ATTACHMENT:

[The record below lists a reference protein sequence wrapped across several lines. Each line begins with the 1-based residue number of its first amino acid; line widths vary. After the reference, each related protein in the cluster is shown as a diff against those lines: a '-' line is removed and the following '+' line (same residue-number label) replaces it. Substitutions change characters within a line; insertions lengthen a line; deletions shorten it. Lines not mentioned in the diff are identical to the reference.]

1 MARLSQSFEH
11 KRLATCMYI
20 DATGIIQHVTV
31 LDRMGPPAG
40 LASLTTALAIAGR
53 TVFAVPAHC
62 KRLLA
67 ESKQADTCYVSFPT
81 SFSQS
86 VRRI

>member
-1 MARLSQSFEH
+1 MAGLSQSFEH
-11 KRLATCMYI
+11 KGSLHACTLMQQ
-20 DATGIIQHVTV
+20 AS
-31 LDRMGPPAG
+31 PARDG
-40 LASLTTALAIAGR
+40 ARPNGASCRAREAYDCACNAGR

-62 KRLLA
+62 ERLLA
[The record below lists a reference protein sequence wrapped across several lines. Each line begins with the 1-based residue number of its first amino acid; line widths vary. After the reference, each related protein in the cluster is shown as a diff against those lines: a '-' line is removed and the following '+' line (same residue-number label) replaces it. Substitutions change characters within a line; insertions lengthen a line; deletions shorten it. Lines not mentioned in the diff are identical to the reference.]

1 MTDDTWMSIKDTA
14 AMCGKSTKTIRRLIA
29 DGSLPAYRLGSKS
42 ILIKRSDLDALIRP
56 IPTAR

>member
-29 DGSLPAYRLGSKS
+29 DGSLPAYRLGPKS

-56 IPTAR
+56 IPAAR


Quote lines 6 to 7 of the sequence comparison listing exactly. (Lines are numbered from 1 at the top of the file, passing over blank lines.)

40 LASLTTALAIAGR
53 TVFAVPAHC